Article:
Article Text

Download PDFPDF

Original article
Comparison of early warning scores in patients with COPD exacerbation: DECAF and NEWS score
  1. Carlos Echevarria1,2,
  2. John Steer1,3,
  3. Stephen C Bourke1,3
  1. 1 Newcastle University, Newcastle upon Tyne, UK
  2. 2 Respiratory Medicine, Royal Victoria Infimrary, Newcastle upon Tyne, UK
  3. 3 Respiratory Medicine, North Tyneside General Hospital, North Shields, UK
  1. Correspondence to Prof Stephen C Bourke, Respiratory Medicine, North Tyneside General Hospital, North Shields NE29 8NH, UK; stephen.bourke{at}


Background The National Early Warning Score 2 (NEWS2) includes two oxygen saturation scales; the second adjusts target saturations to 88%–92% for those with hypercapnic respiratory failure. Using this second scale in all patients with COPD exacerbation (‘NEWS2All COPD’) would simplify practice, but the impact on alert frequency and prognostic performance is unknown. Admission NEWS2 score has not been compared with DECAF (dyspnoea, eosinopenia, consolidation, acidaemia, atrial fibrillation) for inpatient mortality prediction.

Methods NEWS, NEWS2 and NEWS2All COPD and DECAF were calculated at admission in 2645 patients with COPD exacerbation attending consecutively to one of six UK hospitals, all of whom met spirometry criteria for COPD. Alert frequency and appropriateness were assessed for all NEWS iterations. Prognostic performance was compared using the area under the receiver operating characteristic (AUROC) curve. Missing data were imputed using multiple imputation.

Findings Compared with NEWS, NEWS2 reclassified 3.1% patients as not requiring review by a senior clinician (score≥5). NEWS2All COPD reduced alerts by 12.6%, or 16.1% if scoring for injudicious use of oxygen was exempted. Mortality was low in reclassified patients, with no patients dying the same day as being identified as low risk. NEWS2All COPD was a better prognostic score than NEWS (AUROC 0.72 vs 0.65, p<0.001), with similar performance to NEWS2 (AUROC 0.72 vs 0.70, p=0.090). DECAF was superior to all scores (validation cohort AUROC 0.82) and offered a more clinically useful range of risk stratification (DECAF=1.2%–25.5%; NEWS2=3.5%–15.4%).

Conclusion NEWS2All COPD safely reduces the alert frequency compared with NEWS2. DECAF offers superior prognostic performance to guide clinical decision-making on admission, but does not replace repeated measures of NEWS2 during hospitalisation to detect the deteriorating patient.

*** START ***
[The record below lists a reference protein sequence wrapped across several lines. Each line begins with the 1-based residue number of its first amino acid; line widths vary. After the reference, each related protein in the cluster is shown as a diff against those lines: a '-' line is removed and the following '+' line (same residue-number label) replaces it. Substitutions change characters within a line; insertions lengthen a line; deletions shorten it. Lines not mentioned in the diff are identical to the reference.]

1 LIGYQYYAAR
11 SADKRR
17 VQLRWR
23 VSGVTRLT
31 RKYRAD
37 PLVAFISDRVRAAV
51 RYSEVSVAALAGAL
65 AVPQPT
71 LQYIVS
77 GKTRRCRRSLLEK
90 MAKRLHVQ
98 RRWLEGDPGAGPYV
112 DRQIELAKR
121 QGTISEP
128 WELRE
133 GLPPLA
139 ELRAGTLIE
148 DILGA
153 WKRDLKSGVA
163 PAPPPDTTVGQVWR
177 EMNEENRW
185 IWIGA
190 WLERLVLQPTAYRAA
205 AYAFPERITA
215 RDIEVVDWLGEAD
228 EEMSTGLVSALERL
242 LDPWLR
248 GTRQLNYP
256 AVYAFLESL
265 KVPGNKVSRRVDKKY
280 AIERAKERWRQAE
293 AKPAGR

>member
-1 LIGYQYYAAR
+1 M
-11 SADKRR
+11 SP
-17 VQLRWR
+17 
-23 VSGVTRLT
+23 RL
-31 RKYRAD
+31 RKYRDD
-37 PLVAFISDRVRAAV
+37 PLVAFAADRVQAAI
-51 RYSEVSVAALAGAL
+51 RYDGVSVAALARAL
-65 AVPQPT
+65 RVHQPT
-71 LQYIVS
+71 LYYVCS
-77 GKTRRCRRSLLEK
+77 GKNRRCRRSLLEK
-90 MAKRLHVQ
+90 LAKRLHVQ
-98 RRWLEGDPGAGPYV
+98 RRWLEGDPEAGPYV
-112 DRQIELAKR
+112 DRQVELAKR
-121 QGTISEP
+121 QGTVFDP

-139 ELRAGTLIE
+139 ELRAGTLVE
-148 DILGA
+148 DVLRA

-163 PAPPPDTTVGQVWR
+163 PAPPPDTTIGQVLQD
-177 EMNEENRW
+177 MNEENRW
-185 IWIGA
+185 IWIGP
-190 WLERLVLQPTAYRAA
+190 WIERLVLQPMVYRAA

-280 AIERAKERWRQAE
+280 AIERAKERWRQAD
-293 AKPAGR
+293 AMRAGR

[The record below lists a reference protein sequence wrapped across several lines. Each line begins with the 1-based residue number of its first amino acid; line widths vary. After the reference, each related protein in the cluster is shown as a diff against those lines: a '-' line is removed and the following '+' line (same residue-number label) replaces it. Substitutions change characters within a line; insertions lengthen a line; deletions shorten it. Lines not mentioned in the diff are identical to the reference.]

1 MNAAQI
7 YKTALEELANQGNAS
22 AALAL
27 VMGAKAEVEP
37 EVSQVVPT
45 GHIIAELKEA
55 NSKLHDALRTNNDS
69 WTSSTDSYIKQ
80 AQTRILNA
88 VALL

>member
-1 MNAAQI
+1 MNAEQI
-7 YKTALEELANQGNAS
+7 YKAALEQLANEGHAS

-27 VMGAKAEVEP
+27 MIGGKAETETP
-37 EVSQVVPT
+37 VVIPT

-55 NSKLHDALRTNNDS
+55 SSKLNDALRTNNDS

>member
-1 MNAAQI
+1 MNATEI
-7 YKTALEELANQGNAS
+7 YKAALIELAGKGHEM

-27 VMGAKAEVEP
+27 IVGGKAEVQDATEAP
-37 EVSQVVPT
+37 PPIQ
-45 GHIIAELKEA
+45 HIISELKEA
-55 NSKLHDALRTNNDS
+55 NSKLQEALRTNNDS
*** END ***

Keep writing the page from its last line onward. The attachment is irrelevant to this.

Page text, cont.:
• copd exacerbations
  • copd epidemiology

This is an open access article distributed in accordance with the Creative Commons Attribution Non Commercial (CC BY-NC 4.0) license, which permits others to distribute, remix, adapt, build upon this work non-commercially, and license their derivative works on different terms, provided the original work is properly cited, appropriate credit is given, any changes made indicated, and the use is non-commercial. See:

View Full Text

Statistics from


  • Contributors The study was conceived by SCB and designed by CE, JS and SCB. CE performed the statistical analyses. All authors contributed to data analysis and interpretation, and all were involved in drafting the manuscript and approving the final version. The corresponding author attests that all listed authors meet authorship criteria and that no others meeting the criteria have been omitted.

  • Funding Department of Health, Breathe North appeal, Northumbria NHS Foundation Trust Teaching and Research Fellowship programme and Novartis Pharmaceuticals UK.

  • Disclaimer The funders of the study had no role in study design, data collection, data analysis, data interpretation or writing of the report.

  • Competing interests All authors have completed the ICMJE uniform disclosure form at and declare: JS has no conflicts of interest to declare. CE reports grants from National Institute of Health Research, outside of the submitted work. SCB reports grants from National Institute of Health Research, Philips Respironics and from Pfizer Open Air, personal fees from Pfizer, AstraZeneca and ResMed, and non-financial support from Boehringer Ingelheim and GlaxoSmithKline outside the submitted work. No author has financial relationships with any organisation that might have an interest in the submitted work.

  • Patient consent for publication Not required.

  • Ethics approval The study was approved by NRES Committee North East, UK (REC reference: 12/NE/0379).

  • Provenance and peer review Not commissioned; externally peer reviewed.

  • Data availability statement Data are available on reasonable request.

Request Permissions

If you wish to reuse any or all of this article please use the link below which will take you to the Copyright Clearance Center’s RightsLink service. You will be able to get a quick price and instant permission to reuse the content in many different ways.

Linked Articles

  • Editorial
    Eui-Sik Suh Beth Sage